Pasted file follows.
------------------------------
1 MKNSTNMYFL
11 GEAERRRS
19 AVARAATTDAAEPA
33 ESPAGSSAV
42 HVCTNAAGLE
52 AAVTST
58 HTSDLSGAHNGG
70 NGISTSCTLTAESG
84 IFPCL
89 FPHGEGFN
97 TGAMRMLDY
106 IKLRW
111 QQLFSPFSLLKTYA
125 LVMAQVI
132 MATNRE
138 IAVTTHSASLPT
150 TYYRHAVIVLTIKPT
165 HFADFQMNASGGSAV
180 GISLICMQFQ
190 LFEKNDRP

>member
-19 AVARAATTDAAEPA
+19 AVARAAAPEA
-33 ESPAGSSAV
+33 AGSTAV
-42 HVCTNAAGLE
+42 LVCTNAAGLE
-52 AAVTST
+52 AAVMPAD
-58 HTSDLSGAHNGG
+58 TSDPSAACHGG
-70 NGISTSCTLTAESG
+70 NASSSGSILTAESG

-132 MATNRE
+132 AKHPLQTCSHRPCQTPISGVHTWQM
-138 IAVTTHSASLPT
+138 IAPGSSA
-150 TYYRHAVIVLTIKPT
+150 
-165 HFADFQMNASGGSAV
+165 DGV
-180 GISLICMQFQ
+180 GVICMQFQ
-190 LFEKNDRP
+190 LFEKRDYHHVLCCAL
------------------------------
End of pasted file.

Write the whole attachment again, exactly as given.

1 MKNSTNMYFL
11 GEAERRRS
19 AVARAATTDAAEPA
33 ESPAGSSAV
42 HVCTNAAGLE
52 AAVTST
58 HTSDLSGAHNGG
70 NGISTSCTLTAESG
84 IFPCL
89 FPHGEGFN
97 TGAMRMLDY
106 IKLRW
111 QQLFSPFSLLKTYA
125 LVMAQVI
132 MATNRE
138 IAVTTHSASLPT
150 TYYRHAVIVLTIKPT
165 HFADFQMNASGGSAV
180 GISLICMQFQ
190 LFEKNDRP

>member
-19 AVARAATTDAAEPA
+19 AVARAAAPEA
-33 ESPAGSSAV
+33 AGSTAV
-42 HVCTNAAGLE
+42 LVCTNAAGLE
-52 AAVTST
+52 AAVMPAD
-58 HTSDLSGAHNGG
+58 TSDPSAACHGG
-70 NGISTSCTLTAESG
+70 NASSSGSILTAESG

-132 MATNRE
+132 AKHPLQTCSHRPCQTPISGVHTWQM
-138 IAVTTHSASLPT
+138 IAPGSSA
-150 TYYRHAVIVLTIKPT
+150 
-165 HFADFQMNASGGSAV
+165 DGV
-180 GISLICMQFQ
+180 GVICMQFQ
-190 LFEKNDRP
+190 LFEKRDYHHVLCCAL